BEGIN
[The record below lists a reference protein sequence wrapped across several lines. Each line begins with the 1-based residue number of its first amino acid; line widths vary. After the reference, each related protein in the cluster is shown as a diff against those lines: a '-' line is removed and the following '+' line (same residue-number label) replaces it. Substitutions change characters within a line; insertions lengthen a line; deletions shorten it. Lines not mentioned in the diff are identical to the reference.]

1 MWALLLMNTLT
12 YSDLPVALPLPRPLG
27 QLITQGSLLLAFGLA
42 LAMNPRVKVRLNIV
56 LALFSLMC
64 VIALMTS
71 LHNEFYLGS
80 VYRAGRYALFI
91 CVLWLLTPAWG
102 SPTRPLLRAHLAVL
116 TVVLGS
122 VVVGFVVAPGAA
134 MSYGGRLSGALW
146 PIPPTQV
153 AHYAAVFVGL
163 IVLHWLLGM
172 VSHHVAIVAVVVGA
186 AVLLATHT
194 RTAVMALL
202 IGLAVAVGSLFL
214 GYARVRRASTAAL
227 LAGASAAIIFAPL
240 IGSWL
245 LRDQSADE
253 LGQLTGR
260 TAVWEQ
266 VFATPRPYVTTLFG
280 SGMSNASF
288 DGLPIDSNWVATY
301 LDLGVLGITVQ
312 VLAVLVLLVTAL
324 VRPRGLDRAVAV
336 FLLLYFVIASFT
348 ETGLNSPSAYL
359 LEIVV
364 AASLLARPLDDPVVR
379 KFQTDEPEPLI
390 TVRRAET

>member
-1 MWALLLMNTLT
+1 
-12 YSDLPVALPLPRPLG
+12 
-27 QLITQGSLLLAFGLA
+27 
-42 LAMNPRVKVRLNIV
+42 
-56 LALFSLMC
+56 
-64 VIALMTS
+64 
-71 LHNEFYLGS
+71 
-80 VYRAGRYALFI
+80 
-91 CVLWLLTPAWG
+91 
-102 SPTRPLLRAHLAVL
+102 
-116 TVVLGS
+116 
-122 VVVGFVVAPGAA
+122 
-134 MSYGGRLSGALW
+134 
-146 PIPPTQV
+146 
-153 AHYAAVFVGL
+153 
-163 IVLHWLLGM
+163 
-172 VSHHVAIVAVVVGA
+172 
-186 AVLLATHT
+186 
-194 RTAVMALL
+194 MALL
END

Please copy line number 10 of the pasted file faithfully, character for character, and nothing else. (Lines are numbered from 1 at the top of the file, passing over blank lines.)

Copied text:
91 CVLWLLTPAWG